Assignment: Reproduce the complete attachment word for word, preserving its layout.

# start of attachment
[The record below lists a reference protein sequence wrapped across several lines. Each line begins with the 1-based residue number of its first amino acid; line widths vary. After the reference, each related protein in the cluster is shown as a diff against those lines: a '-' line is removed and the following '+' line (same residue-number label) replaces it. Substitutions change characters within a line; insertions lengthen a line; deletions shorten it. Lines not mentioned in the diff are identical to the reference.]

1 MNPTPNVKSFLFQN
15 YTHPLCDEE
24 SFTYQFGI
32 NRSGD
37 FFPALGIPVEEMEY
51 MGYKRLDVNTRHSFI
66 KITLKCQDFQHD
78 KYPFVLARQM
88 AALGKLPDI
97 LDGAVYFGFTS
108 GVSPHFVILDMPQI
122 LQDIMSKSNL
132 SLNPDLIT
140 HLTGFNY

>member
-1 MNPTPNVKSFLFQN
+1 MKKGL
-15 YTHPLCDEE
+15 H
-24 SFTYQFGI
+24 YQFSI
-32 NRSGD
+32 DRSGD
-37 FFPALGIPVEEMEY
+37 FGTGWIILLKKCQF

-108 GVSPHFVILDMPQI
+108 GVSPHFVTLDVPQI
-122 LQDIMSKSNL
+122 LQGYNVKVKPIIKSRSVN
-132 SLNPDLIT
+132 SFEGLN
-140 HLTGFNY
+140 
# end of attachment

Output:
[The record below lists a reference protein sequence wrapped across several lines. Each line begins with the 1-based residue number of its first amino acid; line widths vary. After the reference, each related protein in the cluster is shown as a diff against those lines: a '-' line is removed and the following '+' line (same residue-number label) replaces it. Substitutions change characters within a line; insertions lengthen a line; deletions shorten it. Lines not mentioned in the diff are identical to the reference.]

1 MNPTPNVKSFLFQN
15 YTHPLCDEE
24 SFTYQFGI
32 NRSGD
37 FFPALGIPVEEMEY
51 MGYKRLDVNTRHSFI
66 KITLKCQDFQHD
78 KYPFVLARQM
88 AALGKLPDI
97 LDGAVYFGFTS
108 GVSPHFVILDMPQI
122 LQDIMSKSNL
132 SLNPDLIT
140 HLTGFNY

>member
-1 MNPTPNVKSFLFQN
+1 MKKGL
-15 YTHPLCDEE
+15 H
-24 SFTYQFGI
+24 YQFSI
-32 NRSGD
+32 DRSGD
-37 FFPALGIPVEEMEY
+37 FGTGWIILLKKCQF

-108 GVSPHFVILDMPQI
+108 GVSPHFVTLDVPQI
-122 LQDIMSKSNL
+122 LQGYNVKVKPIIKSRSVN
-132 SLNPDLIT
+132 SFEGLN
-140 HLTGFNY
+140 